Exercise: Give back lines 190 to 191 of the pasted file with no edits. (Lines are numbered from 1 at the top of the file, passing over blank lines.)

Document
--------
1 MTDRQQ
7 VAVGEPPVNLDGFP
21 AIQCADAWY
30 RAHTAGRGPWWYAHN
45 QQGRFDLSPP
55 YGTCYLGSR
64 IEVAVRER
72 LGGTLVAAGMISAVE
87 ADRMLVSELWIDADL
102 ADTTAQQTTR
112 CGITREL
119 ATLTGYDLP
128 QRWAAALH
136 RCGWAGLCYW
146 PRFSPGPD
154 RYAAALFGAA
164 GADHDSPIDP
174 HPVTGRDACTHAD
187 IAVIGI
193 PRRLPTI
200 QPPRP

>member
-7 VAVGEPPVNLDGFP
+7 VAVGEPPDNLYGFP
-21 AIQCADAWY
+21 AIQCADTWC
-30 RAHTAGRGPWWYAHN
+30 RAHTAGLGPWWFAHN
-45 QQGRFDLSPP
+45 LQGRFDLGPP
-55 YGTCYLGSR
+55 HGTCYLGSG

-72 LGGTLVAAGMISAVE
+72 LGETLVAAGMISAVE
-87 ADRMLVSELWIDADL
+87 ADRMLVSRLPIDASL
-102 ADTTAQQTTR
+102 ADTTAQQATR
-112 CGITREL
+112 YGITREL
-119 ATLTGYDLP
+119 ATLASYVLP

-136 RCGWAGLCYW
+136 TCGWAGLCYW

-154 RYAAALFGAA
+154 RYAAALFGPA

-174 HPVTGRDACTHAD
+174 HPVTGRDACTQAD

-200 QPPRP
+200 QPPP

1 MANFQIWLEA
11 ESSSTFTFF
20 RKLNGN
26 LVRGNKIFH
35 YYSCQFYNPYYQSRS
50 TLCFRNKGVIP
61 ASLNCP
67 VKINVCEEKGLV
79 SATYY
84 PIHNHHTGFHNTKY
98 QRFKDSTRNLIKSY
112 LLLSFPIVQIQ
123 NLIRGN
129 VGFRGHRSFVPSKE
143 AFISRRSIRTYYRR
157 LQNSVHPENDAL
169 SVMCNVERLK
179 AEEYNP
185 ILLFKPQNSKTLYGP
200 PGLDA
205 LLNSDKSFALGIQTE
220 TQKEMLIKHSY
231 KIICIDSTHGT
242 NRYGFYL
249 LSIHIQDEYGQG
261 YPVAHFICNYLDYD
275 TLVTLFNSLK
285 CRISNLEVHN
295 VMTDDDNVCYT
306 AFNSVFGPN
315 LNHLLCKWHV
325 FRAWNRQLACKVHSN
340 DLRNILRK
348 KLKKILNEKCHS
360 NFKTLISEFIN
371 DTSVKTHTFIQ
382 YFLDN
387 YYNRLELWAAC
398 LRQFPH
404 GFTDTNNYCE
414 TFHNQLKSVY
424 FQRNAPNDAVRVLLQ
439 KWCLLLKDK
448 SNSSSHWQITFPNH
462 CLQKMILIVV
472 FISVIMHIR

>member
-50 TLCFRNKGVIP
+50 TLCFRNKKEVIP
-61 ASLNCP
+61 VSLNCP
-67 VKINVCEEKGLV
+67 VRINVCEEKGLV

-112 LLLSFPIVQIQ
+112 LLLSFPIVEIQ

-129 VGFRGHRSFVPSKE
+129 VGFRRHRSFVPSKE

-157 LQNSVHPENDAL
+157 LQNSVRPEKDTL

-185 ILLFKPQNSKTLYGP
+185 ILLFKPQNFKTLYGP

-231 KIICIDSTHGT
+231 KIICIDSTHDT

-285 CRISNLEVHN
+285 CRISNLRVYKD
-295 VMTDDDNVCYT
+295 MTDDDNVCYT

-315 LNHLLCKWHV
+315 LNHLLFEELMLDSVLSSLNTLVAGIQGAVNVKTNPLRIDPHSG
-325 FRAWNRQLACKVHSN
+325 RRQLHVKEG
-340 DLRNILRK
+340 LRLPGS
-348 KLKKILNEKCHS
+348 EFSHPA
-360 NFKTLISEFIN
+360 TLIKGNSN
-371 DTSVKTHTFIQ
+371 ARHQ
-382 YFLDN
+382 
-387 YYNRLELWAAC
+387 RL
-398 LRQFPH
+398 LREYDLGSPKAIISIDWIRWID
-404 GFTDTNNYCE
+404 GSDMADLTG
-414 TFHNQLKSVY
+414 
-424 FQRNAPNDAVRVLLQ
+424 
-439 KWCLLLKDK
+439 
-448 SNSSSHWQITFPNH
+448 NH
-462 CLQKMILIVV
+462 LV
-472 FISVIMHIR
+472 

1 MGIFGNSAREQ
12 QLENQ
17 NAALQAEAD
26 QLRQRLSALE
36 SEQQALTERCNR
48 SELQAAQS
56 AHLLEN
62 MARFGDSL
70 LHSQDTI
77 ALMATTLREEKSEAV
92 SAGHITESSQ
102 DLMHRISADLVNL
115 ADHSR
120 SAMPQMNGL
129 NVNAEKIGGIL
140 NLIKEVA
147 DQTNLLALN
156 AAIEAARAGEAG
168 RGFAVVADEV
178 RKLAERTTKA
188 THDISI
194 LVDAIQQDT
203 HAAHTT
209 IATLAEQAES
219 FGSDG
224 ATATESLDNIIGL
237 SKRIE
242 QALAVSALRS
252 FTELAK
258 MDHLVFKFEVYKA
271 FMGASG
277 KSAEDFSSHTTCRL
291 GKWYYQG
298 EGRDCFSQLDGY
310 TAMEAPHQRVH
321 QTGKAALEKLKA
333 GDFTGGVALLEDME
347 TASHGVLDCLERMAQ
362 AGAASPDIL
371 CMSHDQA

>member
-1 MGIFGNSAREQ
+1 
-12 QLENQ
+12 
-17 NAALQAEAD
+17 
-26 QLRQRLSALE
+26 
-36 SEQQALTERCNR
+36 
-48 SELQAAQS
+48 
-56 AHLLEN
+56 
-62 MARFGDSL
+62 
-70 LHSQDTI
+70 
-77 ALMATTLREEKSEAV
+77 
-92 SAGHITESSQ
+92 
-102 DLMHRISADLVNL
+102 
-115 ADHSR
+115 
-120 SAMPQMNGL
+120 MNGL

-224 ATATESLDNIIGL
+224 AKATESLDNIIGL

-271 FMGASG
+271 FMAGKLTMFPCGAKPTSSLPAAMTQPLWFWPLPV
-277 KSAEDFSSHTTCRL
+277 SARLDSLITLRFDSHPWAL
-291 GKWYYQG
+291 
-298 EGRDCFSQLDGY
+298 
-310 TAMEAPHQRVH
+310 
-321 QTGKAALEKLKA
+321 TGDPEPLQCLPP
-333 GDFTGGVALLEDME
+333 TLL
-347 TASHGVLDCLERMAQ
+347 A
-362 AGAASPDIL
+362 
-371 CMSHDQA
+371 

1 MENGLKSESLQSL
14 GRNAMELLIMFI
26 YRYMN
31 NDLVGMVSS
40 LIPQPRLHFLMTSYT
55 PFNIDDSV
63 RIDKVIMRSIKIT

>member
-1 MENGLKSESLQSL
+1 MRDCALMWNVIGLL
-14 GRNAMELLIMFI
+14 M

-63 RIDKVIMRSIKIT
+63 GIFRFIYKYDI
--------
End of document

>member
-1 MGIFGNSAREQ